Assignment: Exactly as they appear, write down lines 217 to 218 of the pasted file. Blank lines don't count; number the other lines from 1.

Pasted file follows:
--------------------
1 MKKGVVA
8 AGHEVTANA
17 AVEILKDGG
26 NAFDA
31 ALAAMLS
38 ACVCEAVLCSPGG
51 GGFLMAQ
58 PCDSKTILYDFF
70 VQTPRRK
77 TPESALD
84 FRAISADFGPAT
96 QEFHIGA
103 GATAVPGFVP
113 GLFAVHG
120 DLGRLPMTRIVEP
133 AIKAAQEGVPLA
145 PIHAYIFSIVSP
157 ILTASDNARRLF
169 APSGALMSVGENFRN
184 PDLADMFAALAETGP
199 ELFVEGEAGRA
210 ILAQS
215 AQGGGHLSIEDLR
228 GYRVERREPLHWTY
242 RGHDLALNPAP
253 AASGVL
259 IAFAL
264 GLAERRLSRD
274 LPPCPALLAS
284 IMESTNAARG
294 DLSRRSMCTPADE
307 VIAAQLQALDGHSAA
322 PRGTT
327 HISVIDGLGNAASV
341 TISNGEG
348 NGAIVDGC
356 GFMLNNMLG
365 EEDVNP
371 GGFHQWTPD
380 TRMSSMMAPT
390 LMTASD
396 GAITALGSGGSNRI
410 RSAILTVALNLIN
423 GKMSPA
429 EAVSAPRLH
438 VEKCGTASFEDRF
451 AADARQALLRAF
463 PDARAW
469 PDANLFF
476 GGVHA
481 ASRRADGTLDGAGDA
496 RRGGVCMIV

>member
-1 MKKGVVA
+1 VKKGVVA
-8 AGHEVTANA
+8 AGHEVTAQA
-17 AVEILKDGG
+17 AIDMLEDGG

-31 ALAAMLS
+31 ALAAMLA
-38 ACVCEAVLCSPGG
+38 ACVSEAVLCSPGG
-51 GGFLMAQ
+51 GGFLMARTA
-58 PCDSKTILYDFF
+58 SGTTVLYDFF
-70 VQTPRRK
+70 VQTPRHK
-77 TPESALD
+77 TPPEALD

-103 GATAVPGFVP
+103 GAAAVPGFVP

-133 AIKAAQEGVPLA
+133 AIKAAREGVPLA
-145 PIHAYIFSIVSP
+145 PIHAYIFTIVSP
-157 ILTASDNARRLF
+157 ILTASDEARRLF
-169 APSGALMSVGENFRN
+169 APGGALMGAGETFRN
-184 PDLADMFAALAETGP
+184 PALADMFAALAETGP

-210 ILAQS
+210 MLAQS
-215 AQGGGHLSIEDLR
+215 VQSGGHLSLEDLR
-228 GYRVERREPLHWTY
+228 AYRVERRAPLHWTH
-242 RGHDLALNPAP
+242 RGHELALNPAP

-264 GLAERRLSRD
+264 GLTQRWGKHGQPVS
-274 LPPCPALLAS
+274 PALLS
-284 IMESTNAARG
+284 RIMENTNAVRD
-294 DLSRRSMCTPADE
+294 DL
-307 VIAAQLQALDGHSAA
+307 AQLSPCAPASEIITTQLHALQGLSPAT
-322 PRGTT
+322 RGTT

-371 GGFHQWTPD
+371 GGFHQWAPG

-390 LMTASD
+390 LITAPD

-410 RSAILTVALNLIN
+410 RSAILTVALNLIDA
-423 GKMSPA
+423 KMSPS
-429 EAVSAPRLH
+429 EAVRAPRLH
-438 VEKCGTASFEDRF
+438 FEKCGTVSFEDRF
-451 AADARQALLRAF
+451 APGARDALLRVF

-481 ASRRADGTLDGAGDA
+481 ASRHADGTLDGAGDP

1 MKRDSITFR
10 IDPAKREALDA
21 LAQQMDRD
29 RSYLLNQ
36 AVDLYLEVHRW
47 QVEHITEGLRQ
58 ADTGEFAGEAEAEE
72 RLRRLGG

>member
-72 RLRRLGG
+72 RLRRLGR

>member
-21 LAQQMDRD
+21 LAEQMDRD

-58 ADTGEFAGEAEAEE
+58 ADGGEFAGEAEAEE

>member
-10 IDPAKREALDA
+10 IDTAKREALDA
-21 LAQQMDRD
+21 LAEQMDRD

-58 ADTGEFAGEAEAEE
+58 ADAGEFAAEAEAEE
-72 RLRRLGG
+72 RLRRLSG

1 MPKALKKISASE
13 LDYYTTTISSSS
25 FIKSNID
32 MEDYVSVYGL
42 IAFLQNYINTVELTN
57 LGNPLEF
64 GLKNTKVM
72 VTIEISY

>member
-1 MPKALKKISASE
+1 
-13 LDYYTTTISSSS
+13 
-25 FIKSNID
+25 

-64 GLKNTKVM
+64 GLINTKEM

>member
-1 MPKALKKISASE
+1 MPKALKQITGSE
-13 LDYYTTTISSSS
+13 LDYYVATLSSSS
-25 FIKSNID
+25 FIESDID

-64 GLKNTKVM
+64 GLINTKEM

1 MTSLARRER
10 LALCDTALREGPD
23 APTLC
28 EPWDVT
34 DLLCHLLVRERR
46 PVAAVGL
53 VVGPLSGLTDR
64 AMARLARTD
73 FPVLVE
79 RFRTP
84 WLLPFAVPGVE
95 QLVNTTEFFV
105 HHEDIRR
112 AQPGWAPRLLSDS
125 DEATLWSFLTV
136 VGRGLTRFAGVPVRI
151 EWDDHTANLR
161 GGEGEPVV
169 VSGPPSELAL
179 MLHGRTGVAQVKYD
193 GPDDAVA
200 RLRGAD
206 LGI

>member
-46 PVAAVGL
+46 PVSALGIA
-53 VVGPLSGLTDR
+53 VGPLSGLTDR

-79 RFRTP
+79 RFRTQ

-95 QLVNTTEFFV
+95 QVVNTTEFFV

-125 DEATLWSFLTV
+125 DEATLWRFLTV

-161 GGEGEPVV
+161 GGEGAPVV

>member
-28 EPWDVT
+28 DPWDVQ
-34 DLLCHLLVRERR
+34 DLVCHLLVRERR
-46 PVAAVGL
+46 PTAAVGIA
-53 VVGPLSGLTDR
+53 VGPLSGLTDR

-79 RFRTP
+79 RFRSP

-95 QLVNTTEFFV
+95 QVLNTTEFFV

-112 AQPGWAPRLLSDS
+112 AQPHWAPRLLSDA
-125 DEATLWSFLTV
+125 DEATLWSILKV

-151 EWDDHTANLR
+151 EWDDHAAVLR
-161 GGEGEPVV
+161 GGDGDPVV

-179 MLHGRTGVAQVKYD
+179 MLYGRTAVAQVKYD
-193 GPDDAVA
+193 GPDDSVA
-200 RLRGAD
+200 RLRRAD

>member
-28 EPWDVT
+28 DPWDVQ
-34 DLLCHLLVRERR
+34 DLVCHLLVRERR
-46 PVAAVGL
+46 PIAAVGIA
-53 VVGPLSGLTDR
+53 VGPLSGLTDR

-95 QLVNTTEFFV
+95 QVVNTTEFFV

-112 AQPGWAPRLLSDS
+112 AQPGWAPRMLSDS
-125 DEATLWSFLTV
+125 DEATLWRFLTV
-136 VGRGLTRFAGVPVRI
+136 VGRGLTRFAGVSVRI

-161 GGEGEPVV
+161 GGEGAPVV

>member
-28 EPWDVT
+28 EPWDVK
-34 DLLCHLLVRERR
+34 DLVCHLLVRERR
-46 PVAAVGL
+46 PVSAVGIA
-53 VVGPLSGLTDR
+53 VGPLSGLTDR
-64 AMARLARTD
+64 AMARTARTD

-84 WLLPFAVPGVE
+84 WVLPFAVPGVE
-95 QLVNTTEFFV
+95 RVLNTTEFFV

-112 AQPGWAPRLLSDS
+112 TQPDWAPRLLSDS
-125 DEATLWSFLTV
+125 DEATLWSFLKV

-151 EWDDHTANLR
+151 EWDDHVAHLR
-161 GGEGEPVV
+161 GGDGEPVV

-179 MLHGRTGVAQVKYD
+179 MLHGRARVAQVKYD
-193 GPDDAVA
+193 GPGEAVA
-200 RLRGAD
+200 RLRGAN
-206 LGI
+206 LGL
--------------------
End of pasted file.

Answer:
+79 RFRSP

-95 QLVNTTEFFV